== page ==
Book Review: Billabong Bend

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Author: Jennifer Scoullar
ISBN: 978-1-921901-93-5
RRP: $29.99

Jennifer Scoullar is back with another novel set in our beautiful country and addressing environmental issues affecting our precious ecosystems.

Billabong Bend is the story of Nina Moore and her love of the Bunyip River which runs along the back of her farm in northern NSW and Billabong Bend, just down river. The river at Billabong Bend is largely untouched and home to many rare creatures. The years of drought have affected everyone and the river is one of the worst sufferers. The floodplains graziers are really feeling the lack of water, and Nina has updated many of her methods to use even less water so that she minimises her impact on the precious marshland of the river.

Alongside the farms of the graziers are the cotton farmers, with very thirsty crops, and it makes relations very tense between neighbours at times. The drought only seems to be worsening, the days are scorching and the water levels in the river are dangerously low.

Star crossed lovers can go one of two ways, it can be very cliched and predictable or an intriguing read where you are always wondering how it’s going to turn out.

Nina is very much a farm girl, she doesn’t get out much and she’s been in a steady and comfortable relationship with Lockie for years. The farm and the wetlands wring more passion from her than the relationship which is now carried out long distance between her and Lockie. She’s not into big parties but she is convinced by friend Kate to attend her high school reunion, which is a masquerade ball. There she meets a masked stranger who elicits a chemical reaction in her body from the first moment.

The masked stranger turns out to be Ric Bonelli, the long absent son of her closest neighbour and her high school sweetheart. The two were never allowed to be friends because there was bad blood between the parents, the Bonelli’s are cotton farmers. They began meeting secretly at the river and became the closest of friends which lead to first love. Until Ric disappeared and broke her heart.

billabong bend

Ric is back in town and moving back to the family farm so the two will be neighbours again. Ric will work with his father and get entrenched back in the life of a cotton farmer – at odds with the natural ecosystems surrounding him.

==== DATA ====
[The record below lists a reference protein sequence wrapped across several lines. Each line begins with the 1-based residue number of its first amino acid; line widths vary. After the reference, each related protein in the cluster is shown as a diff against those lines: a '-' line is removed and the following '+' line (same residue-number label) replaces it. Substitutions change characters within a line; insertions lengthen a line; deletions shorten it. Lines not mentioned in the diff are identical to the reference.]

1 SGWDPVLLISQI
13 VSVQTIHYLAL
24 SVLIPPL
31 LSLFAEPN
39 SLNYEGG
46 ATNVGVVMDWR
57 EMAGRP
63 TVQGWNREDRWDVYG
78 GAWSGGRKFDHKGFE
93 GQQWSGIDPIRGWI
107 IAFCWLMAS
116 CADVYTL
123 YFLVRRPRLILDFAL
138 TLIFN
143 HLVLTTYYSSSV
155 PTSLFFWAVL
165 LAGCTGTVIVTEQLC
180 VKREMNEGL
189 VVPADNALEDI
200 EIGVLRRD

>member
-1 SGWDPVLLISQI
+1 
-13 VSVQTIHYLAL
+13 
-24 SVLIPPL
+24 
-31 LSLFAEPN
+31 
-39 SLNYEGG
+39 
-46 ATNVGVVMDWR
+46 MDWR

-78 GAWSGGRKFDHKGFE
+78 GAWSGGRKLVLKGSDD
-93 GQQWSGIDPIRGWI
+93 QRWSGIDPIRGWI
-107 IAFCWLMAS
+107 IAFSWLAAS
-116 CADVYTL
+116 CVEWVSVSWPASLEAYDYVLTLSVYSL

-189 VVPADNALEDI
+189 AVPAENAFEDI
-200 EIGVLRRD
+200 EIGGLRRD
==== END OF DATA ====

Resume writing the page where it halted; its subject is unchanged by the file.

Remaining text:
Nina is changing farming practices to conserve water and is working hard along the river bank to revegetate and retain the health of the land. There is a natural sanctuary down river, home to many rare species and Billabong Bend really does seem to be Nina’s true passion. Ever sine childhood she found sanctuary there and learnt all there was to know about the wildlife from its owner. It seems that the place may soon be on the market and that thought chills Nina to her core. If the property falls into the wrong hands it could spell disaster, and that possibility is looking likely.

Billabong Bend is a sought after piece of real estate that would make for prime cotton growing, at the expense of all the wildlife.

Jennifer Scoullar is an avid conservationist and her love of the land shines through in her writing. Billabong Bend is so beautifully drawn that it is almost a character in its own right as are many of the animals.

The main storyline here is about saving a prime piece of land in a drought starved area that is home to many species dependant on the waterways. It looks at the effects of the dwindling rivers on the wildlife and the farmers whose livelihood depends on the health of the river. It also addresses the water restrictions we in Australia have been living with for years. Living in towns and cities this means shortening showers, not watering the garden as often and children can no longer spend hot summer days outside playing in the sprinkler but for farmers water restrictions have far reaching effects and water allocations are policed, making water licences and usage a business in itself.

Billabong Bend is also a journey of self-discovery for these characters as they face their pasts, assess their passions and work out what really is important.

The characters are well drawn and the setting sings, beautifully written with realistic conflict and many obstacles for the characters as well as great threat to the landscape and wildlife. A book as much about the place as the people, a romance between the characters and the land as much as each other. Another fabulous read by Scoullar that I would recommend to romance lovers.

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